Arts businesses rebound as patrons worry less about the pandemic
Deep into the first quarter of 2022, businesses connected to the arts have seen a financial boost from patrons who feel the worst of the pandemic is behind us.
Boutiques, galleries, and even concert halls showcasing the beauty of what art means to their lives are opening or rebounding.
April White’s 2019 album, “Violet and the Sun,” was the inspiration for a new small business she launched.
The first weekend in March, she opened Cowgirls and Fairies, a whimsical arts-inspired boutique in Williams, fueled by the style of her record and her career in marketing.
“I wanted it to be Western-inspired because I am in Williams which is the quintessential most-adorable Western town that you could ever find. I wanted that mixed with this more ethereal nature because I call ‘Violet and the Sun’ ethereal pop,” she said.
White’s store sells framed art, jewelry, apparel, and soaps among other items. She waited until now to open a physical store because the pandemic seems to be winding down and as tourism increases, there’s an opportunity to connect in a more personal and physical way with artistically-minded customers.
“We’ve gotten used to everything virtual but you still want to have an experience, especially if you’re on vacation,” she said. “You pop in, and you have a little adventure. You discover this place and all of the things in it and rifle through them.”
At Sedona Artist Market & Gallery off Highway 89A, ceramicist Sonia Luedke wrapped up a purchase for a customer before talking about what the store offers.
Boasting more than 150 Arizona artists in every medium as well as a large cache of non-toxic art supplies, Luedke said the pandemic has actually increased customer traffic and exhibitors.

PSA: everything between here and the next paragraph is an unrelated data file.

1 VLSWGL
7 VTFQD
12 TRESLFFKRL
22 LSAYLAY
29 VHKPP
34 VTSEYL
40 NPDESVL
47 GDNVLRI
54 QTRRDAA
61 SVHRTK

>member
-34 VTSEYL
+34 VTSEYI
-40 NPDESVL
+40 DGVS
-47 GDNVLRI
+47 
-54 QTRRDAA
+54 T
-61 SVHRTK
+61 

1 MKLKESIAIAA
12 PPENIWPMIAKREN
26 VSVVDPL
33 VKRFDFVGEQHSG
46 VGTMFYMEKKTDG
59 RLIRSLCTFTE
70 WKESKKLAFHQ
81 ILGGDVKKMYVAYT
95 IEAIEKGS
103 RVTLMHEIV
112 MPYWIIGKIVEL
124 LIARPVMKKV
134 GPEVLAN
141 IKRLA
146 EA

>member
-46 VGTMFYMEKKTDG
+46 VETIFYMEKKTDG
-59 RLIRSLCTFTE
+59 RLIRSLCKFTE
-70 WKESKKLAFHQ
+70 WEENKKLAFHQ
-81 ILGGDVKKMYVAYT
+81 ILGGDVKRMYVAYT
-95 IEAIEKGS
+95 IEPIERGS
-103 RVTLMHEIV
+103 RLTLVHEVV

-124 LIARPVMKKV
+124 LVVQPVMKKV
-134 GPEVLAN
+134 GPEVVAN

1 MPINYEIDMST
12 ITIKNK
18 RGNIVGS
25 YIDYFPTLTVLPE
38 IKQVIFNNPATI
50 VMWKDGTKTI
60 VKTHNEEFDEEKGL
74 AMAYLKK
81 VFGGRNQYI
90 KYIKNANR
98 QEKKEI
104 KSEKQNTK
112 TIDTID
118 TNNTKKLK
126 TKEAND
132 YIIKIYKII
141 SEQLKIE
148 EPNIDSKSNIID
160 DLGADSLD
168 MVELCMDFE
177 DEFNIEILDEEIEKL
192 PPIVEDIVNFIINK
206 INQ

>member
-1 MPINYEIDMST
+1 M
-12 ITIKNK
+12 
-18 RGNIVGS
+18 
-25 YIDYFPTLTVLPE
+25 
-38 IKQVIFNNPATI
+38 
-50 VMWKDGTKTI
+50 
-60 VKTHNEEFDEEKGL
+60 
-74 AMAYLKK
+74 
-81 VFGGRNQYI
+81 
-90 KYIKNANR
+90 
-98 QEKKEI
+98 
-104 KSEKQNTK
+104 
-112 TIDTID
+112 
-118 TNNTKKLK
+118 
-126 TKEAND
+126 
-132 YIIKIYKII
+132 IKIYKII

“The interesting thing is I found that before the pandemic we had not as many artists here and not as many people buying art. After the pandemic, something clicked and people realized they wanted to be surrounded by art and beauty. They want to be doing things that make them feel good and maybe not focusing so much on mundane, everyday life,” she said.
Located on the west side of Sedona, the massive exhibiting space acts as an added social-distancing safety net.
“Because we have such a large space with 8,000 square feet, we were able to offer the type of social-distancing that made people feel more comfortable. People were like, ‘if I can’t enjoy life now, then when?’ I did the same thing for myself. I found myself spending more money than I normally would have because I felt like, ‘if not now, when?’” she asked.
In the Valley, The Finer Arts Gallery in Cave Creek has experienced a dramatic boost in customer traffic since opening in September. It’s located in a rustic building known as Cave Creek Station, shaded by a large, 150-year-old Tamarisk tree.
“The month of September, we had a little over 300 people visit the gallery. This past February, we’re up to over 950 visitors.” That’s per month according to gallery manager Linda Lindus, who is also a landscape painter. From her perspective, increased foot traffic is a sign the arts, and businesses showcasing them, are thriving once again.
“So, we can see that it’s rebounding with visitors as well as sales. Our sales have increased dramatically,” she said.
Marlene Sabatina, another manager of the artist-owned gallery, said after six months in business, they are refreshing how the art from over 30 local creatives is displayed.
“We like to keep it fresh” she said. “We like to have people see something new every time they come in. We move walls around, and when I say walls, the art goes on different walls. We have a little lottery and the artists get a fresh look. We bring in new art and the public gets a new view of the fabulous art.”
Many live event venues still struggle to reach pre-pandemic audience levels. That includes the Phoenix Symphony. But director Tito Muñoz said this season has seen a good rebound despite reluctance by some attendees to return.
“In the end, live is why we exist. That’s what we offer and it has been very successful this year. We have had audiences come back. Sure, there is trepidation of course among different populations, different groups of people. Everybody has their reasons for not wanting to fully engage,” said Muñoz.
Recently, the Symphony worked with famed conductor Steve Hackman to present a collaborative performance of Johannes Brahms’ “Symphony No. 1” interspersed with music from Radiohead’s “OK Computer” album.
As COVID-19 hospitalizations diminish in Arizona, one of the business sectors hardest hit by the pandemic is making a profound comeback. While some things have changed forever, the love of arts in the state has never wavered.